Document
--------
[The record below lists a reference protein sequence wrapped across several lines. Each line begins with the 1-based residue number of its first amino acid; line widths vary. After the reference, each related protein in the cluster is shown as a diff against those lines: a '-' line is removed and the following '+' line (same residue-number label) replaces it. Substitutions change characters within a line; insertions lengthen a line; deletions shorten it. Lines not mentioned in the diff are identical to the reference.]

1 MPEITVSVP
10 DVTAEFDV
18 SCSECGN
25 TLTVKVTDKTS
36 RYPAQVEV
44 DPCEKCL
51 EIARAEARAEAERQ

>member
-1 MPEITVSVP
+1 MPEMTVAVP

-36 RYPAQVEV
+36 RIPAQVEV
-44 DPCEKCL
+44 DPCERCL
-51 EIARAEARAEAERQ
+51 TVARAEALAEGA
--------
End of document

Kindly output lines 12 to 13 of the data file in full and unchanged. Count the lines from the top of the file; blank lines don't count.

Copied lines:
-36 RYPAQVEV
+36 RIPAQVEV